When you hear the word audit, what comes to mind? Sharp-eyed accounting nerds digging through business records and interrogating staff? Disruption of your routine at the busiest time of year?
Although audits by external accounting firms can be time-consuming and sometimes difficult, firms often reap substantial benefits by identifying and correcting problems before outside auditors arrive.
The best companies—even those with minimal staff—incorporate some form of internal audit function as a way to improve operational efficiency, pinpoint accounting errors and make sure the business is in compliance with various industry and government regulations.
Here are several actions for conducting an effective internal audit for your business.
- Plan. If your company has recently introduced a new product line, for example, a quality control review might make sense. If you’ve experienced turnover in your accounting department or skilled staff have retired, an audit of record-keeping procedures might be warranted. List priorities—in terms of both risk and efficiency—then develop audit procedures directed toward those areas.
- Notify. Unless you suspect fraud or unethical conduct, it’s acceptable to give advance notice to department managers of an upcoming internal audit. Letting staff know about an upcoming review provides time to pull together relevant documents and ensure that workers are available for interviews.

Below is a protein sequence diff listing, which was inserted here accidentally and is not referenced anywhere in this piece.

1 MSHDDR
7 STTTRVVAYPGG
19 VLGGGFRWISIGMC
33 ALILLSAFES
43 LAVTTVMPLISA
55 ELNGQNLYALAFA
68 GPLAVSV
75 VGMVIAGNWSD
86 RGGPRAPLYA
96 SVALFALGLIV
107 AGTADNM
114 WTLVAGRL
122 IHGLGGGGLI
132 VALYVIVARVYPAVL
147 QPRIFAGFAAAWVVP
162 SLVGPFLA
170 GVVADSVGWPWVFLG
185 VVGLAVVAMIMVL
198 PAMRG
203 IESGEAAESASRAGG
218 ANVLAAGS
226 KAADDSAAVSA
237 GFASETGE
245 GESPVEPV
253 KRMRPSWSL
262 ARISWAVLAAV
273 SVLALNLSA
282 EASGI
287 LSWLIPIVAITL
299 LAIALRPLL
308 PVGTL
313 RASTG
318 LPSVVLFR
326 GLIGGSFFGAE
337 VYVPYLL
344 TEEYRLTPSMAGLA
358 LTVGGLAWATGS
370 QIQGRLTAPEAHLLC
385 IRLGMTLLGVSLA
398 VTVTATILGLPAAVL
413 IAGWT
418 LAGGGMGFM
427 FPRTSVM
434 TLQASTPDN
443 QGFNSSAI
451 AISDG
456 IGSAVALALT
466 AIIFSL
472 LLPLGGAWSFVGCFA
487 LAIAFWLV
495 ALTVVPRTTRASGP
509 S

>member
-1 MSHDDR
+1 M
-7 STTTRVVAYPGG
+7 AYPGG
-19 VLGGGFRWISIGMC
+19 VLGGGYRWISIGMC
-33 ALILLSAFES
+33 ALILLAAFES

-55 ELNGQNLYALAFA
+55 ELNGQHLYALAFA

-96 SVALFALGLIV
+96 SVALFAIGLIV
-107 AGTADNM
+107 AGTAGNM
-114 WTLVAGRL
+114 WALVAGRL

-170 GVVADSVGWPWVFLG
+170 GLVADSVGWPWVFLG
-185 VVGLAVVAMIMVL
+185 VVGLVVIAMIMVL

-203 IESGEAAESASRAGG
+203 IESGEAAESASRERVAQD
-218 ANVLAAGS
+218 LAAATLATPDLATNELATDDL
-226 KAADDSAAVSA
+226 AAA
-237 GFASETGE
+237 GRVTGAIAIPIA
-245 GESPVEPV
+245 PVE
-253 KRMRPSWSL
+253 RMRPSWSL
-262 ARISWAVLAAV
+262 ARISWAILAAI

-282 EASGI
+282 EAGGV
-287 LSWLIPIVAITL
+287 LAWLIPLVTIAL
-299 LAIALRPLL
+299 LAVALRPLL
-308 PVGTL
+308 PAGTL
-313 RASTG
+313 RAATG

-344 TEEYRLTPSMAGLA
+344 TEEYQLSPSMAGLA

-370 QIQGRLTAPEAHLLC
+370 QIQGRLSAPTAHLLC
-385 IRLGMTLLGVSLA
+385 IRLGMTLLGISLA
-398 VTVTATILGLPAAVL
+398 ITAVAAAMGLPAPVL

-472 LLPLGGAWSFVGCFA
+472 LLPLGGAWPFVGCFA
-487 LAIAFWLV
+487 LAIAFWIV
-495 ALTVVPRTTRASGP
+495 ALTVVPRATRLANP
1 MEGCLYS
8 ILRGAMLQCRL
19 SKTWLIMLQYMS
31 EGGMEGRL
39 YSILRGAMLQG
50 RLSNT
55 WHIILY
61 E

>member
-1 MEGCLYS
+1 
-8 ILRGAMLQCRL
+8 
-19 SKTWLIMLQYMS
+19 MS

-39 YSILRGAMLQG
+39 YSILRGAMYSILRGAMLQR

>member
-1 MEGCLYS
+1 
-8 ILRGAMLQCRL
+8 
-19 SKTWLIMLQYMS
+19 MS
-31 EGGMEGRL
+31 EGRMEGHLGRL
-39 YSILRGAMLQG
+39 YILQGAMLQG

- Prepare. Before conducting the actual audit, re-examine the company’s policies and procedures for each area to be reviewed. If new regulations have been issued, read those as well. Again, focus on risk. Ask the following questions:
- If these procedures are not followed, what’s the worst case scenario? Will non-compliance lead to customer complaints, a damaged reputation or lawsuits?
- Is every company rule or procedure necessary? Some procedures may be outdated and irrelevant, while others may diminish productivity.
- Which interview questions will best highlight an employee’s understanding and competence? In some cases, your review might identify a need for additional training.
- Perform. If departments have assembled relevant documents and the audit team doesn’t discover major problems, completing the actual review shouldn’t significantly disrupt operations. That said, internal audit schedules should contain enough wiggle room to adapt to unforeseen issues.
- Document. For each internal audit, prepare a brief report that clearly discloses findings and makes practical recommendations. Ensure that each solution adds value by mitigating risk, increasing operational efficiency, or improving data accuracy.
- Repeat. Some parts of your business may benefit from more frequent audits. Some segments may need only annual reviews, while others may benefit from an internal audit when warranted by changing conditions such as opening a new location or complying with recently-issued regulations.
A well-planned internal audit can pay huge dividends in operational efficiency and risk mitigation. It’s also a great tool for identifying and correcting problems before external auditors come knocking.